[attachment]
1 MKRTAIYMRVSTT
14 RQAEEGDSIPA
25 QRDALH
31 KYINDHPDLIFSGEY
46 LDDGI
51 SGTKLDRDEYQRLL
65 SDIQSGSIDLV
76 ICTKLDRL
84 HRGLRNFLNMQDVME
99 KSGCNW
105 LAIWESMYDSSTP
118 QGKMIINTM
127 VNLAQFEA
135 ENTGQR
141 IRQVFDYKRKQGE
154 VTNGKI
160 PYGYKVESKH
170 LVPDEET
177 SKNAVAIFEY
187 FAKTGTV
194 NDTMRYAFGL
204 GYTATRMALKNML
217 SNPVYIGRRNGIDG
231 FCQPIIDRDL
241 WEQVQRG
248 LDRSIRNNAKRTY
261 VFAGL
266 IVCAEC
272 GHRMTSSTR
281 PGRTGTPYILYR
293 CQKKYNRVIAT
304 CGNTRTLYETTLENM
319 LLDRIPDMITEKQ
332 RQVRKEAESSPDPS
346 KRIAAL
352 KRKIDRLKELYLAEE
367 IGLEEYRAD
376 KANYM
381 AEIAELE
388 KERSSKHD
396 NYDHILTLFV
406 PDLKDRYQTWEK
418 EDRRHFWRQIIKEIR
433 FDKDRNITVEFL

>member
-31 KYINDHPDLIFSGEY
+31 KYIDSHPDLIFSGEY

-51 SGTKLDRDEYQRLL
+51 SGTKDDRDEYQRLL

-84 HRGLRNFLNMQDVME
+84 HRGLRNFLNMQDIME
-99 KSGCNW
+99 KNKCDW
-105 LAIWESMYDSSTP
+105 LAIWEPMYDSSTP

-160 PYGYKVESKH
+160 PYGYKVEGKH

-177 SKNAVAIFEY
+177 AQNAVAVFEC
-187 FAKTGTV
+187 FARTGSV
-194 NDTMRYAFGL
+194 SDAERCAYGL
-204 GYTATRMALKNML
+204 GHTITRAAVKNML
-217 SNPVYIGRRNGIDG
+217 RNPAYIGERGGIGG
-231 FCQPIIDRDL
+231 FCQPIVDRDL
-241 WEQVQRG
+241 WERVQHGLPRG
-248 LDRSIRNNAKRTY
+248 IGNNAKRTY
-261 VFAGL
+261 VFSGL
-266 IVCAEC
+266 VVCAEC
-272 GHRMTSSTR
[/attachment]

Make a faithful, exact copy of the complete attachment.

1 MKRTAIYMRVSTT
14 RQAEEGDSIPA
25 QRDALH
31 KYINDHPDLIFSGEY
46 LDDGI
51 SGTKLDRDEYQRLL
65 SDIQSGSIDLV
76 ICTKLDRL
84 HRGLRNFLNMQDVME
99 KSGCNW
105 LAIWESMYDSSTP
118 QGKMIINTM
127 VNLAQFEA
135 ENTGQR
141 IRQVFDYKRKQGE
154 VTNGKI
160 PYGYKVESKH
170 LVPDEET
177 SKNAVAIFEY
187 FAKTGTV
194 NDTMRYAFGL
204 GYTATRMALKNML
217 SNPVYIGRRNGIDG
231 FCQPIIDRDL
241 WEQVQRG
248 LDRSIRNNAKRTY
261 VFAGL
266 IVCAEC
272 GHRMTSSTR
281 PGRTGTPYILYR
293 CQKKYNRVIAT
304 CGNTRTLYETTLENM
319 LLDRIPDMITEKQ
332 RQVRKEAESSPDPS
346 KRIAAL
352 KRKIDRLKELYLAEE
367 IGLEEYRAD
376 KANYM
381 AEIAELE
388 KERSSKHD
396 NYDHILTLFV
406 PDLKDRYQTWEK
418 EDRRHFWRQIIKEIR
433 FDKDRNITVEFL

>member
-31 KYINDHPDLIFSGEY
+31 KYIDSHPDLIFSGEY

-51 SGTKLDRDEYQRLL
+51 SGTKDDRDEYQRLL

-84 HRGLRNFLNMQDVME
+84 HRGLRNFLNMQDIME
-99 KSGCNW
+99 KNKCDW
-105 LAIWESMYDSSTP
+105 LAIWEPMYDSSTP

-160 PYGYKVESKH
+160 PYGYKVEGKH

-177 SKNAVAIFEY
+177 AQNAVAVFEC
-187 FAKTGTV
+187 FARTGSV
-194 NDTMRYAFGL
+194 SDAERCAYGL
-204 GYTATRMALKNML
+204 GHTITRAAVKNML
-217 SNPVYIGRRNGIDG
+217 RNPAYIGERGGIGG
-231 FCQPIIDRDL
+231 FCQPIVDRDL
-241 WEQVQRG
+241 WERVQHGLPRG
-248 LDRSIRNNAKRTY
+248 IGNNAKRTY
-261 VFAGL
+261 VFSGL
-266 IVCAEC
+266 VVCAEC
-272 GHRMTSSTR